It is on every map, nowadays, that Düsseldorf is the German capital of antitrust, yet there still is this competitor on the European level. So, the Düsseldorf Institute for Competition Law went to Brussels to host the EU Competition Conference 2017, together with CMS, the law firm – and of course, to engage in Brussels talk. Rupprecht Podszun reports from the European capital of antitrust on fairness, Intel, economics, platform bans and damage claims.
When Johannes Laitenberger, the Director-General, neared the end of his speech he took a deep breath and dived deeply into literature when quoting the Italian writer Italo Calvino. Calvino had been a member of the Resistenza, a Communist (up to 1957, when, presumably, he was convinced of the market economy through the Treaty of Rome), and a dreamer, of sorts. Laitenberger spoke about the future of EU competition law, and he took comfort in quoting a poet.
The bigger story
This seems characteristic for a tone that struck me in recent weeks: The Commissioner and the Director-General talked a lot about fairness, a poetic term. Or, how Theon van Dijk from ECA put it: “As an economist, I cannot handle the term fairness.” Is fairness, taking resort to Italian poets, the answer to the Intel judgment? After all, with this judgment, the Commission found out that the effects-based approach may have its price. The comfortable position of doing economics to a degree that the parties to the case were happy while being relatively free from court control has come to an end. It seems to be a nice exit-strategy to move back from effects to more elusive narratives like protecting “fair” competition.
Nic Banasevic, the Commission Head of Unit who oversees IT cases like Google, said that fairness and the effects-based approach perfectly fit together. Fairness, Laitenberger again, is part of “the bigger story” while the effects-based approach that – according to Banasevic – characterises the Google Shopping decision is probably to be read as the poésie concrète of competition law application.
Intel and the economics of antitrust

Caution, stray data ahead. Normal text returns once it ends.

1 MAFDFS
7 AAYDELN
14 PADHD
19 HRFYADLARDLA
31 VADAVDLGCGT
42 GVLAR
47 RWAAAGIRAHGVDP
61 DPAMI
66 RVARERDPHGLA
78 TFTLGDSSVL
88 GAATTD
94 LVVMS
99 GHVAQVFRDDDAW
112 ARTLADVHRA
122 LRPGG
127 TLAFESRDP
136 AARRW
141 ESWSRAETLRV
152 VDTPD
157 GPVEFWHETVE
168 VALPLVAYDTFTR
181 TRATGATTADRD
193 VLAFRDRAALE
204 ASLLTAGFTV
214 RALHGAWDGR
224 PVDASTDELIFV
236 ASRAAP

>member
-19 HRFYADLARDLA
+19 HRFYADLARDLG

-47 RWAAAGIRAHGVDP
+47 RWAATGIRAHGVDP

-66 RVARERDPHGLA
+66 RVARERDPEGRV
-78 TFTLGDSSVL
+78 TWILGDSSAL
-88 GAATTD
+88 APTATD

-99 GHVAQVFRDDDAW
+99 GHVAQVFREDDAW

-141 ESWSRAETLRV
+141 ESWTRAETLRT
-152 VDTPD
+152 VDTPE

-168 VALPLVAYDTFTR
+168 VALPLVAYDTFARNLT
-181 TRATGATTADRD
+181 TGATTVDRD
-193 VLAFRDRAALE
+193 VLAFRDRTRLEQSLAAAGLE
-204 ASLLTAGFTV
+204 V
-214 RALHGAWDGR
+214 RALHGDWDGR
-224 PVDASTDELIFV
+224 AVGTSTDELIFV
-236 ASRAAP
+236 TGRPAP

Still now, a couple of weeks after the Intel judgement, this case seems to be talk of the town (apart from, maybe, the question whether Günther Oettinger will return to Germany to become Minister of Economic Affairs – the answer is “not yet”). Economists seem thrilled that “the as-efficient-competitor-test is back” while lawyers read the judgment with some more hesitation. In a gripping panel on abuse, Jorge Padilla from Compass Lexecon, compared this test to democracy: It’s not optimal, but it’s the best we have. Some panellists, however, questioned what the “as efficient competitor test” actually entails. And Vincent Pickering of Spotify argued that enforcement does not work quickly enough. On this matter, Johannes Laitenberger had called his Commissioner a champion of the principle “Justice delayed is justice denied”.
Talking about the digital economy: Padilla made a comment when discussing Google that I found interesting: Lawyers, he said, put labels on economic tests. And then they start sorting cases into the boxes with the labels. Yet, as an economist it strikes him (so I understood Padilla) that these tests have very different standards. If your case lands in the box labelled “tying” you are pretty soon acting abusively. If your case gets the refusal to deal label, you will probably get away with it. Is the Commission operating with double standards?
An economist asked me why the German handling of economics at the Bundeskartellamt did not meet the Brussels (single or double?) standards, at least sometimes. Some people I spoke to agreed that things have been improved a lot at the Bundeskartellamt in this regard. Handling of cases at the Bundeskartellamt has two institutional contingencies that are different from Brussels: It is controlled by the courts, and in my view to a higher degree than the Commission. So, the first reason is that the Bundeskartellamt simply follows the line of the courts in this area. Secondly, the Decision Divisions in Bonn decide independently. It is a decentralised organisation that is not comparable to the complex hierarchy in DG COMP. Andreas Mundt is not in the position to dictate a decision, and no other departments have to be consulted before the committee of three takes a decision like judges on the bench. I see independence as the noblest feature of the Bundeskartellamt’s organisation, but it comes at the cost that individual case-handlers may not meet your taste.